"Team Liquid's greatest strength is probably [our drive]," Matt said. "So we'll always work our hardest. ... We all have something to prove."
Piglet added: "[I] think the fact we all try hard together is the most crucial point."
Talking with Liquid, the same words will pop up in every interview. Drive. Improvement. Together. The team is all-in together as a five man unit. They all want to be the best in the world, and they're driven to make that a reality any way possible.
"I think we have really good talent," FeniX said on his team's success this season. "Last year we couldn't [do better] because of a bad --"
The next minute or so was the other members of and management of Team Liquid in the room trying to find the right word on what has been the biggest difference between last year and the current squad. Ultimately, it was Dardoch who was able to translate what FeniX was trying to convey.
"[FeniX] is saying last season the players had already met their skill ceiling," he explained. "They couldn't get any better, but with us we're already at that same level but we can get so much better."
It's true TL are already ahead of schedule in terms of their roster. As a five-man squad, I would have expected them having the same issues as NRG. Rookie players, mixed languages on the team, and a new coaching staff behind them. No one would have blamed Liquid if they failed in the quarterfinals or weren't a top four team in the spring season. Summer, and maybe even spring 2017, was when you'd expect them to really blossom into their own as the rookies turned into veterans and the team started to gel.
Nope, Liquid doesn't have time for that. 2017 is too far away. They want to win the NA LCS title and head to the Mid-Season Invitational in Shanghai.
Speaking of NRG, I also asked what they think their opponents could improve on next season to fulfill their full potential as a top team in the league.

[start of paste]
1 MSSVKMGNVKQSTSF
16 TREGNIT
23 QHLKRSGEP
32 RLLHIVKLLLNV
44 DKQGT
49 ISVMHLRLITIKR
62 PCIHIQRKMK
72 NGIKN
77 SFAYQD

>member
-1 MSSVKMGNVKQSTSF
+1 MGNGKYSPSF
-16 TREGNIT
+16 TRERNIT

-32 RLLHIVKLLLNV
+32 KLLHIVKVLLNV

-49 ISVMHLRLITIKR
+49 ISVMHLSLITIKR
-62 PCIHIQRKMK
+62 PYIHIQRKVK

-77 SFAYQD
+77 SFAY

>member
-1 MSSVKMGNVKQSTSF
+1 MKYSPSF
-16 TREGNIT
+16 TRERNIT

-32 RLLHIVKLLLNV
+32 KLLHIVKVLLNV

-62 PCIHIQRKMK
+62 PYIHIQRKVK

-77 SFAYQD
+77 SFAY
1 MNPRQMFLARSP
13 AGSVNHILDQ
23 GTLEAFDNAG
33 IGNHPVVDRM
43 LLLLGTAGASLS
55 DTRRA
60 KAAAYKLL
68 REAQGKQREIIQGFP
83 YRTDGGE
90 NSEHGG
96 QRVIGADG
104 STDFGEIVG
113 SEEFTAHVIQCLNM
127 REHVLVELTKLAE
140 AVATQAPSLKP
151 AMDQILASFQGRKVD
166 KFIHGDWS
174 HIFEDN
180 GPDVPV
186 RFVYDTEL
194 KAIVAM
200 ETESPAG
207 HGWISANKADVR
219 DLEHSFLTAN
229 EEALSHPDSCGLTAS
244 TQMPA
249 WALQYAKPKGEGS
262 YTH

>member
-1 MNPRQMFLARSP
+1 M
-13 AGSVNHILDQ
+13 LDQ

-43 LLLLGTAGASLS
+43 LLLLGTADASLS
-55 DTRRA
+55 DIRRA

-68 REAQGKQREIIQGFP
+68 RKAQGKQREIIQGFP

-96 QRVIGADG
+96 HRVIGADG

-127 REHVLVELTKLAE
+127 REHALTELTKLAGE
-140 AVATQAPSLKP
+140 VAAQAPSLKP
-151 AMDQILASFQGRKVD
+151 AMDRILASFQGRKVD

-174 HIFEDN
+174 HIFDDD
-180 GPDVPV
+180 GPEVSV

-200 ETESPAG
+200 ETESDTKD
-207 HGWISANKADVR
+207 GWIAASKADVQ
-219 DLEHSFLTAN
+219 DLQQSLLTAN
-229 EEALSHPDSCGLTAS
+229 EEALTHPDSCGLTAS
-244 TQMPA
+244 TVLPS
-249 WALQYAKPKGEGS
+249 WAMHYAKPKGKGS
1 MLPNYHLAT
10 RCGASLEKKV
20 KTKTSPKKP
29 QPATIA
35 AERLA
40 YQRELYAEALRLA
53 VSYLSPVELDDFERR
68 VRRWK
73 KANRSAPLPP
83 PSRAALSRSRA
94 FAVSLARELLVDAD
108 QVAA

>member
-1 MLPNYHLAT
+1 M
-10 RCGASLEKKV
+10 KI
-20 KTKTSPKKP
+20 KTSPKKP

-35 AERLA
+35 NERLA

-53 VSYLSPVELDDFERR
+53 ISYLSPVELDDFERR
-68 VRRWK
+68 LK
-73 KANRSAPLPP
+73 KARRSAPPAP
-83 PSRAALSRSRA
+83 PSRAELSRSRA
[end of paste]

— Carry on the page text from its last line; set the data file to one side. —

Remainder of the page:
"Is this a 10-hour interview? We have a lot to say," Matt fired back first, deadpan in delivery.
"They need [a better] laning phase," Piglet added.
"I think they need to be less selfish," Dardoch responded. "Their mid and top are really, really selfish and it doesn't let the rest of their players shine. Even if they're not better than us individually, they're still at a big disadvantage because of how Lee "GBM" Chang-seok and Jung "Impact" Eon-yeong rule their draft it seems."
Moving into the semifinals, we discussed the first-place Immortals versus the rejuvenated Team SoloMid. Although at first they talked TSM's improvements against Cloud9, the majority of the players gave the edge to Immortals due to the strength of league MVP Kim "Reignover" Yeu-jin in the jungle.
"We're hiding everything," Dardoch told me when I brought up if Liquid didn't show their full hand today versus NRG. "We played our least favorite champions this week. I played Gragas. I played full damage Lee as a joke."
Finally, per usual, I asked if they had any shoutout for their fans or sponsors. Before they got into their spiel of sponsors, "Alienware, HTC, Twitch, HyperX, Quest, Razer, etc," Matt had an affirmation for Liquid's most loyal fans:
"Shoutout to the Liquid fans," he said. "If they were Liquid fans before this, then they'll be a happy fan knowing that they were fans of Team Liquid before they were the best team in NA."